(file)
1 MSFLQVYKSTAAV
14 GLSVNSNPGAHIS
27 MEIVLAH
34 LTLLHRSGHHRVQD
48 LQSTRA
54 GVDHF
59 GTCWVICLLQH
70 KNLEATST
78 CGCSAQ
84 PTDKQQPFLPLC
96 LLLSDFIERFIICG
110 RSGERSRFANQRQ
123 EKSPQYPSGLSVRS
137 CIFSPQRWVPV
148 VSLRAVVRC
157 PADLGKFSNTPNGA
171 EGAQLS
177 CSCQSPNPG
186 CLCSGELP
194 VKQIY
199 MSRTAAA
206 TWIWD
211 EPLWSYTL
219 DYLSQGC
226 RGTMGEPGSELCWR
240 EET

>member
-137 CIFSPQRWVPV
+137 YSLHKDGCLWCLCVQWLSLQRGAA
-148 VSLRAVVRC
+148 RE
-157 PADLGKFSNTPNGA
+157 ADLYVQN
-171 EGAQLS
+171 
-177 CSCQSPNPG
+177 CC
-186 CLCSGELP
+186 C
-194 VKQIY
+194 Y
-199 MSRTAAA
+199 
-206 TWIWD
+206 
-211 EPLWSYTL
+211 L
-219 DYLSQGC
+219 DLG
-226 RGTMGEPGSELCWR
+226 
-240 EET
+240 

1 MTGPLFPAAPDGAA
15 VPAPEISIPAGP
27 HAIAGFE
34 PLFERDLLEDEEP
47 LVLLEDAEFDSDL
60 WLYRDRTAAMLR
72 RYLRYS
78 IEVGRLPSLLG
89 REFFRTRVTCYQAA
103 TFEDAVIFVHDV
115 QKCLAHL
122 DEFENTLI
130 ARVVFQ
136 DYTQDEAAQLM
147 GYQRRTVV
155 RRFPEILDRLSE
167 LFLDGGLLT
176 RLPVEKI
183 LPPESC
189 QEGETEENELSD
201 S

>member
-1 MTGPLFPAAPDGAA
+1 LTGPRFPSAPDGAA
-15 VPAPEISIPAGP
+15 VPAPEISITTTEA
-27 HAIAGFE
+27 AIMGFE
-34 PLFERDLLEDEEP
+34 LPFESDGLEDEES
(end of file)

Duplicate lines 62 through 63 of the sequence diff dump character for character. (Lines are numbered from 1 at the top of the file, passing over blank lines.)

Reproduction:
89 REFFRTRVTCYQAA
103 TFEDAVIFVHDV